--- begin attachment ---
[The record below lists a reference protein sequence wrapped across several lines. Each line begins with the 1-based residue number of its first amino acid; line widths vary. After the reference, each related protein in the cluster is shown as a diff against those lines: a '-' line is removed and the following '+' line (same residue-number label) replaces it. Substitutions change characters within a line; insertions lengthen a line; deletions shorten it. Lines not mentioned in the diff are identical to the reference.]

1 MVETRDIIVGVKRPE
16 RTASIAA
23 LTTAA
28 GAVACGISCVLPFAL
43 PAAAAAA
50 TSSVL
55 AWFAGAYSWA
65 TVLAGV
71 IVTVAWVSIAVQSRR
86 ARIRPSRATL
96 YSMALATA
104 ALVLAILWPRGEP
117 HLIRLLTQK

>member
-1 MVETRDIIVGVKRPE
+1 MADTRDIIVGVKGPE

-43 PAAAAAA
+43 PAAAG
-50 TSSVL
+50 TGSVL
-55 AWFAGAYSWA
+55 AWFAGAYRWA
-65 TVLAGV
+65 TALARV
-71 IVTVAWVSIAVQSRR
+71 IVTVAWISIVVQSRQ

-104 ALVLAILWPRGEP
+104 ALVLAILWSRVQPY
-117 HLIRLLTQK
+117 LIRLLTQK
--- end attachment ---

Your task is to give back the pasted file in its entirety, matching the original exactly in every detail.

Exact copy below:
[The record below lists a reference protein sequence wrapped across several lines. Each line begins with the 1-based residue number of its first amino acid; line widths vary. After the reference, each related protein in the cluster is shown as a diff against those lines: a '-' line is removed and the following '+' line (same residue-number label) replaces it. Substitutions change characters within a line; insertions lengthen a line; deletions shorten it. Lines not mentioned in the diff are identical to the reference.]

1 MVETRDIIVGVKRPE
16 RTASIAA
23 LTTAA
28 GAVACGISCVLPFAL
43 PAAAAAA
50 TSSVL
55 AWFAGAYSWA
65 TVLAGV
71 IVTVAWVSIAVQSRR
86 ARIRPSRATL
96 YSMALATA
104 ALVLAILWPRGEP
117 HLIRLLTQK

>member
-1 MVETRDIIVGVKRPE
+1 MADTRDIIVGVKGPE

-43 PAAAAAA
+43 PAAAG
-50 TSSVL
+50 TGSVL
-55 AWFAGAYSWA
+55 AWFAGAYRWA
-65 TVLAGV
+65 TALARV
-71 IVTVAWVSIAVQSRR
+71 IVTVAWISIVVQSRQ

-104 ALVLAILWPRGEP
+104 ALVLAILWSRVQPY
-117 HLIRLLTQK
+117 LIRLLTQK